Authorized Interpreters of Islamic Law – The Shīʽa View
19 Pages Posted: 7 Sep 2017 Last revised: 15 Feb 2020
Date Written: March 1, 2017
The question of who is authorized to interpret Islamic law is a difficult one due to the plurality of different schools of Islamic jurisprudence, each of which allocates the authority very differently. Yet, any dialogue in matters of Islamic law requires the correct interlocutors to be identified. This topic is as under-researched in Western legal and security-policy studies as it is important.
This study attempts to identify the correct interlocutors in legal matters under Twelver Shīʽism, which is the state religion in Iran. In terms of its legal history, such authority has developed into a hierarchical, yet pluralistic system of legal authority since the end of the 18th century, with the victory of the so-called Ușūlī school of jurisprudence and the emergence of grand jurists (marājiʽ-i taqlīd). The process of designating absolute authority continues informally, but a key prerogative is superior knowledge of Islamic law and religion.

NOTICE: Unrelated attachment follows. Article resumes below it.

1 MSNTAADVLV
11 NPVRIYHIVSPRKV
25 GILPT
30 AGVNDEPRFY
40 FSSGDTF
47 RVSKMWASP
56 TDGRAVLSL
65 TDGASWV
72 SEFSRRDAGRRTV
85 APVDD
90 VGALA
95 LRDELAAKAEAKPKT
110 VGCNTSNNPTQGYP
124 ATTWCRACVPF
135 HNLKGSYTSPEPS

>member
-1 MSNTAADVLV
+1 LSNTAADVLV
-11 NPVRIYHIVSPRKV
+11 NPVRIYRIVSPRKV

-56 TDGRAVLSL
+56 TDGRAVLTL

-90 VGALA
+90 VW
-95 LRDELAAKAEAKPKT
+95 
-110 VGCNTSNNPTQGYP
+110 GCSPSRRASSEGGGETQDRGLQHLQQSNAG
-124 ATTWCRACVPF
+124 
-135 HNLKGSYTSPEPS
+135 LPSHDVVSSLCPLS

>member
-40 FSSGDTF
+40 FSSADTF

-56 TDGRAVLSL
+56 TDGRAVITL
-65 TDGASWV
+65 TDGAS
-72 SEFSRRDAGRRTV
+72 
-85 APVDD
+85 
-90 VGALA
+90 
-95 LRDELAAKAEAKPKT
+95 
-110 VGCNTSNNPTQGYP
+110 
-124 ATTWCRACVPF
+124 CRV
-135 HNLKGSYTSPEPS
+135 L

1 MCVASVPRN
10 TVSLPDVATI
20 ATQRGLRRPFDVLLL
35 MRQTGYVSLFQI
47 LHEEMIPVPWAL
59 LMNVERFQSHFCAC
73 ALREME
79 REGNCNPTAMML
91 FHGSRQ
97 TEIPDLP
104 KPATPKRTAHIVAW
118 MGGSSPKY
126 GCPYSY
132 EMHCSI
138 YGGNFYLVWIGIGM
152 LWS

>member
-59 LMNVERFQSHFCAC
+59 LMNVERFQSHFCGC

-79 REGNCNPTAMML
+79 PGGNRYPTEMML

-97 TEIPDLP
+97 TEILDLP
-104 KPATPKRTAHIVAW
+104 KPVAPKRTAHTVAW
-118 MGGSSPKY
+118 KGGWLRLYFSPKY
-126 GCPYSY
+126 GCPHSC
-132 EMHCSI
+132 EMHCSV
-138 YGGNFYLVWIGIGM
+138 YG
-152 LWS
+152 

Such grand jurists have, at times, exercised great influence over the ruling Shāhs. Other times, they have preferred to remain teachers in religious schools. An important change took place with the 1979 Islamic Revolution, through which the guardianship of the jurist (vilāyat-i faqīh) was crystallized in the Iranian constitution. Since then, grand jurists have had to accommodate another religious and political authority, the guardian jurist or supreme leader (valī-yi faqīh). To date, the division of authority between the guardian jurist and grand jurists remains unresolved. The future will depend on the strength of the requirements developed by the Ușūlī school regarding superiority in learning for any attribution of authority.
Keywords: Islamic Law, Grand Jurists, Supreme Leader, Allocation of Authority
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